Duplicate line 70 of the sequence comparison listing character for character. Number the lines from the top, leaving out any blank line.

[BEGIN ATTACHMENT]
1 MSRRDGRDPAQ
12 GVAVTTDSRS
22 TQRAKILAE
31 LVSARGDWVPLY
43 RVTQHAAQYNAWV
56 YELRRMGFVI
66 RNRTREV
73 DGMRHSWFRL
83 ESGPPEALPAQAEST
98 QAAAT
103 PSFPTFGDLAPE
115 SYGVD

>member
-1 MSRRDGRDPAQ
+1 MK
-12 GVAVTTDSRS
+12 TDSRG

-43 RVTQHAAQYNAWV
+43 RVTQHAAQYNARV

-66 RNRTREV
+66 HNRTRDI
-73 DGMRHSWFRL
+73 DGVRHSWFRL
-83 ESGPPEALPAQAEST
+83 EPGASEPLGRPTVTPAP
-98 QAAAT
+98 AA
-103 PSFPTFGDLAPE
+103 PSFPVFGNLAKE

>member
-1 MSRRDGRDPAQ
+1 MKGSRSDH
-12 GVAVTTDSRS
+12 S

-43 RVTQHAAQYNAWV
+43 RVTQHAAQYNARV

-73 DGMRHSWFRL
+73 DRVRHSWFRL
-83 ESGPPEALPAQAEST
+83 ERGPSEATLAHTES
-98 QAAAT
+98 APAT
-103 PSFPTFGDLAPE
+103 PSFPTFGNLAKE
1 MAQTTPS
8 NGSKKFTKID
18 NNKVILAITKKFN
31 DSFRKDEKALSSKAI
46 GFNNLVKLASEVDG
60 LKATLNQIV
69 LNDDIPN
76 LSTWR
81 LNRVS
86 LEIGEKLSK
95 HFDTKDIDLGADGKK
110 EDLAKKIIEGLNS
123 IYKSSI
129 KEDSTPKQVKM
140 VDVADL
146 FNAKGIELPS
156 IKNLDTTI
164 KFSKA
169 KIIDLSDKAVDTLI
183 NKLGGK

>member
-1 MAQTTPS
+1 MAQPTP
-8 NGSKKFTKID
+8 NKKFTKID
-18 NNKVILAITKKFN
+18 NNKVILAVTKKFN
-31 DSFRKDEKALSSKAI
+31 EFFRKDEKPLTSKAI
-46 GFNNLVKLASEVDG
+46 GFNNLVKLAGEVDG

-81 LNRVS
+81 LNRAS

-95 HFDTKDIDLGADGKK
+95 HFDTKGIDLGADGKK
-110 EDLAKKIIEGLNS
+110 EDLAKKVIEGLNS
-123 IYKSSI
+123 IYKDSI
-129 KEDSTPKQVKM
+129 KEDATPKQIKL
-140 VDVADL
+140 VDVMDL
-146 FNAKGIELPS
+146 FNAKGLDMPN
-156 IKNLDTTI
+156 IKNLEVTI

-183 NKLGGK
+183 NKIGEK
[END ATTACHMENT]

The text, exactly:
-18 NNKVILAITKKFN